“One gentleman used to have seven spoons of sugar in his coffee and always buy big tubs of ice cream, so his family would just have ice cream whenever they wanted.
“His initial goal was to start running one day a week, but he really got into running and started losing weight. He then started to become healthier and when he learned about nutrition and the impact of sugar better, then he ditched the ice cream for everyone and it really transformed his family.
“We’re still in touch through our WhatsApp group and he has really changed his life.”
The overseas partners also felt the impact of the project.
“After going through the whole programme here in Malta, I truly believe that Weight Matters has a place in the local market," said Maryrose Francica, project manager at Across Limits, Malta.
“For the last round of the Health Mentoring Circles we had people fighting to attend. So much so that we had to hold a few extra Circles just to accommodate everyone. During the final event, people kept asking ‘when is the course starting again?’”
The resources from the training programme are already in use outside of the project.
“Our Italian partner, the National Association of Dieticians (ANDID), has more than 1,000 members. They uploaded a lot of our outputs onto their website and shared the resource at their meetings, so that the dieticians could use it with their patients," Marina said.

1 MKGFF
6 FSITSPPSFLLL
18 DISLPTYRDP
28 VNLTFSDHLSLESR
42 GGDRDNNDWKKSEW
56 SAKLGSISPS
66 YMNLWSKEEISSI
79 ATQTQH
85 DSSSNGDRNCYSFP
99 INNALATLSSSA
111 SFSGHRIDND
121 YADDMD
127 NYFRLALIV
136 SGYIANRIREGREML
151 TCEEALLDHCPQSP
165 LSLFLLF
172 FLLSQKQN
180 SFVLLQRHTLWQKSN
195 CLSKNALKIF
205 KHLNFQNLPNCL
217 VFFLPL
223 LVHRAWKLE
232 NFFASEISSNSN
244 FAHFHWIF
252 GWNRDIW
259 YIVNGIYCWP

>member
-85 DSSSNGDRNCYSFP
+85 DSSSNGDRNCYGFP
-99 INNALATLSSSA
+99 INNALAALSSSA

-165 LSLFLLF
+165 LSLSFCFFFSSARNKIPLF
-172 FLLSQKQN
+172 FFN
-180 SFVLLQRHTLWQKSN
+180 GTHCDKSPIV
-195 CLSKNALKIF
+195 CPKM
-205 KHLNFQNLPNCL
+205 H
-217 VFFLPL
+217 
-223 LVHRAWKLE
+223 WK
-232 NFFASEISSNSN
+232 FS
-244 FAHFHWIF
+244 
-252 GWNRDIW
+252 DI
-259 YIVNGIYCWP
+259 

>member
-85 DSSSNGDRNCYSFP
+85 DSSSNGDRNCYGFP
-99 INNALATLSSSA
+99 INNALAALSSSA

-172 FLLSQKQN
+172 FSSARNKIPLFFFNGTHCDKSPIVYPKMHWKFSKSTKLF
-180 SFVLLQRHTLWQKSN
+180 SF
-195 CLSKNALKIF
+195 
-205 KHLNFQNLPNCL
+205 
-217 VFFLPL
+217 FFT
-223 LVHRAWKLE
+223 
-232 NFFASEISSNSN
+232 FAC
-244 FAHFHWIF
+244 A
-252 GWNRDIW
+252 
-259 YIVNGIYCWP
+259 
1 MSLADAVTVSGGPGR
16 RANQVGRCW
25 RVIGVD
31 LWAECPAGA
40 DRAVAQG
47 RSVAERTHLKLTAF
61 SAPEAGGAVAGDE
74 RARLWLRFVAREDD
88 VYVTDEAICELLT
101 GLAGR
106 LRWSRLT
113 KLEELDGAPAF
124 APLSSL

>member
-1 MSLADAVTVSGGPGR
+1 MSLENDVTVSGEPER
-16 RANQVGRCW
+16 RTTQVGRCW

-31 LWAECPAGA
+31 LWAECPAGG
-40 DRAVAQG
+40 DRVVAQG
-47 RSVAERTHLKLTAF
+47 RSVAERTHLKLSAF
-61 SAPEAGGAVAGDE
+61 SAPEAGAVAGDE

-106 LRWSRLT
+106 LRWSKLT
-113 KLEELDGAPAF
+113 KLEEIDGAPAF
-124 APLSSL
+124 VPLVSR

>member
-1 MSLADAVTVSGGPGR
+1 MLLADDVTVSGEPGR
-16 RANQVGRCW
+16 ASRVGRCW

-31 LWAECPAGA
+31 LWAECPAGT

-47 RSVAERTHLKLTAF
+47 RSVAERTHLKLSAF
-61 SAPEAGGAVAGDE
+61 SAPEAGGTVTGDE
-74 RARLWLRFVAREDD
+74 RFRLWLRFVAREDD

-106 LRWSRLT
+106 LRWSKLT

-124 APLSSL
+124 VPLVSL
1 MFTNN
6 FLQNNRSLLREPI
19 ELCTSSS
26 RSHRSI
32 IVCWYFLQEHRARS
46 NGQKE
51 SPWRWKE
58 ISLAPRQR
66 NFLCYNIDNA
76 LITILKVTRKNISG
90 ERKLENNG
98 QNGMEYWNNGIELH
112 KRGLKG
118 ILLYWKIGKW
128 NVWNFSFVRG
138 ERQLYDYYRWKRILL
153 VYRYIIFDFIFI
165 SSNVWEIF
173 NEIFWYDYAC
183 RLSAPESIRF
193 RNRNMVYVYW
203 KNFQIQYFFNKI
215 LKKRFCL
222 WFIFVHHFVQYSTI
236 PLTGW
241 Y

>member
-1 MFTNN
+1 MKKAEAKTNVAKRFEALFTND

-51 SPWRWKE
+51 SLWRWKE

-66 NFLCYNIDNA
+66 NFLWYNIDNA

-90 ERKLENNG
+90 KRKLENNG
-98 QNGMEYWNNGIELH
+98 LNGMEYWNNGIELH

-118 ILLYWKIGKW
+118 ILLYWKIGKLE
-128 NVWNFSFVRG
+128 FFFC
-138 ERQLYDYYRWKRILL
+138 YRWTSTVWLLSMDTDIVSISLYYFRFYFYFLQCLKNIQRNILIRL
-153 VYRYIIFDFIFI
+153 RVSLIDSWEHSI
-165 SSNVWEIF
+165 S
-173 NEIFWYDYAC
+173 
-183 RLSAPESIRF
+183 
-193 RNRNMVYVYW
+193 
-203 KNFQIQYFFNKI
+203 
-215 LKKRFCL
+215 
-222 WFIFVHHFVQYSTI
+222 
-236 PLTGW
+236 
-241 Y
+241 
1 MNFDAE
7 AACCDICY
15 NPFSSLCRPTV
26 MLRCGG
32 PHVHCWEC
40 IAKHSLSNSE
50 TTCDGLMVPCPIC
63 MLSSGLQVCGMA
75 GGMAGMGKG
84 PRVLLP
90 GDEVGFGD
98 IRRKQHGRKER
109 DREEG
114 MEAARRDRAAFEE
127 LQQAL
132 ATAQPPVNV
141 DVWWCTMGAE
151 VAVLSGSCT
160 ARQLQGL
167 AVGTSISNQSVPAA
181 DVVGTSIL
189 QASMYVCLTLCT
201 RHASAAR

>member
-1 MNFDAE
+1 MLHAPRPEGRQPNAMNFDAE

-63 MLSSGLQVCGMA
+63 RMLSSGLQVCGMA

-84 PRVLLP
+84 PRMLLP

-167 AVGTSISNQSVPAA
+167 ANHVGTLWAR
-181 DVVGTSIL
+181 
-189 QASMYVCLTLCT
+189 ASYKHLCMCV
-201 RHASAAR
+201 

“Many of them have taken on the Circles methodology and started doing a consultation in groups, so they then have a group to rely on for motivation and positive support. So, informally, I know it had a lot of impact on the way people work.”
“To recruit participants, we went to community groups, exercise classes, mothers groups and factories. We also contacted healthy living consultants and told them about the project to see if they would like to refer their clients or share the programme.
“Word-of-mouth is really important for developing trust and encouraging people to try something new.
“We tried to deliver our training in community centres in deprived areas,” explained Marina. “One group enjoyed the Zumba class so much that they looked into local funding to support permanent Zumba classes in the area.
“We went to BBC Radio Sheffield to promote the project and they followed one of our participants to find out how they were progressing. We also had social media adverts to promote the project.
“For successful dissemination, you just have to have a go at everything! For the second pilot, we got a lot of recommendations from the first group, asking them to refer people was a great way to get people on board.
Working with partners
“When we were putting the project idea together, we looked at all the requirements, from the IT to the nutrition, to the countries that were suffering the most, and the expertise we could all bring. The deliverables really reflect the diversity of the expertise of the partners.
“As the lead organisation you need to look at your partners’ strengths and empower them to take the lead on certain aspects and outputs of the project, as this adds another point of view, feels fairer and encourages better team working. We had a good feeling of collaboration in this project,” said Marina.
“We all learned a little bit about something else on this project. I learned so much about nutrition, we were all very interested in the topic and became healthier ourselves as a result.”